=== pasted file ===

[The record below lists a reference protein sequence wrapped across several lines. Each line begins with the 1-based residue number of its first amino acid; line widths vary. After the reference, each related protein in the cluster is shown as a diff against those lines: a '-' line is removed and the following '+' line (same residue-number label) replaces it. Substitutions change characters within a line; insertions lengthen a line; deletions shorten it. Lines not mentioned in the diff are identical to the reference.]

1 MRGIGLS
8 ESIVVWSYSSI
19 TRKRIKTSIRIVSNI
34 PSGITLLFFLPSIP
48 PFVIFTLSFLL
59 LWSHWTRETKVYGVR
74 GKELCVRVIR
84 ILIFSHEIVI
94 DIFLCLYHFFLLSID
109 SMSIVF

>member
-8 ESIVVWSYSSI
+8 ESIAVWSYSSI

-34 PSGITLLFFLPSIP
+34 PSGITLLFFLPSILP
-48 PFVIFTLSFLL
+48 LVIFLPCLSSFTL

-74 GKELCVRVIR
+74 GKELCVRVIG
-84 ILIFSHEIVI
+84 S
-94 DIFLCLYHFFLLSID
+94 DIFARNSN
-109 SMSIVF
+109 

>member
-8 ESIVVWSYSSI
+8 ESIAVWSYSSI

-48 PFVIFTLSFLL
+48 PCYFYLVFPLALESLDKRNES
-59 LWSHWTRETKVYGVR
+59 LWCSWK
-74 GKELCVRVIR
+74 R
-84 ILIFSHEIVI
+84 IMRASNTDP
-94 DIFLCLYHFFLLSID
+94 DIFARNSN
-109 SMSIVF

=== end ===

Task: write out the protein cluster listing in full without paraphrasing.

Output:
[The record below lists a reference protein sequence wrapped across several lines. Each line begins with the 1-based residue number of its first amino acid; line widths vary. After the reference, each related protein in the cluster is shown as a diff against those lines: a '-' line is removed and the following '+' line (same residue-number label) replaces it. Substitutions change characters within a line; insertions lengthen a line; deletions shorten it. Lines not mentioned in the diff are identical to the reference.]

1 MRGIGLS
8 ESIVVWSYSSI
19 TRKRIKTSIRIVSNI
34 PSGITLLFFLPSIP
48 PFVIFTLSFLL
59 LWSHWTRETKVYGVR
74 GKELCVRVIR
84 ILIFSHEIVI
94 DIFLCLYHFFLLSID
109 SMSIVF

>member
-8 ESIVVWSYSSI
+8 ESIAVWSYSSI

-34 PSGITLLFFLPSIP
+34 PSGITLLFFLPSILP
-48 PFVIFTLSFLL
+48 LVIFLPCLSSFTL

-74 GKELCVRVIR
+74 GKELCVRVIG
-84 ILIFSHEIVI
+84 S
-94 DIFLCLYHFFLLSID
+94 DIFARNSN
-109 SMSIVF
+109 

>member
-8 ESIVVWSYSSI
+8 ESIAVWSYSSI

-48 PFVIFTLSFLL
+48 PCYFYLVFPLALESLDKRNES
-59 LWSHWTRETKVYGVR
+59 LWCSWK
-74 GKELCVRVIR
+74 R
-84 ILIFSHEIVI
+84 IMRASNTDP
-94 DIFLCLYHFFLLSID
+94 DIFARNSN
-109 SMSIVF